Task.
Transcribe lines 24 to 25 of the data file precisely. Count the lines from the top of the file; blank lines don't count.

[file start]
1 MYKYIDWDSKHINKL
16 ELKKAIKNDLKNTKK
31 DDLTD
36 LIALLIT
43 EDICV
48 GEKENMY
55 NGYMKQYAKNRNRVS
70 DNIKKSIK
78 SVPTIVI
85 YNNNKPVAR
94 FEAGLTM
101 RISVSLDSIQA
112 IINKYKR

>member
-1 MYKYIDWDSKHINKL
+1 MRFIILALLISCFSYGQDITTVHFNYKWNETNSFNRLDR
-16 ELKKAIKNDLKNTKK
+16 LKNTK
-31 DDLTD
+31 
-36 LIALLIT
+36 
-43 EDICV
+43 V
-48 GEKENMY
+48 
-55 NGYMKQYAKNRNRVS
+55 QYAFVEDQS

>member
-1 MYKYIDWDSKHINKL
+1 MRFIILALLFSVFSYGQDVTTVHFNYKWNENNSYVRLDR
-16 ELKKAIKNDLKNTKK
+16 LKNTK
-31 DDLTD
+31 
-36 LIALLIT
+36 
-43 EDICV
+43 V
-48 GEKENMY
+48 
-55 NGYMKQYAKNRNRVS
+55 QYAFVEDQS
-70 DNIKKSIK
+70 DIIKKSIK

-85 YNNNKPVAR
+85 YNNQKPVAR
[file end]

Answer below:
+43 V
-48 GEKENMY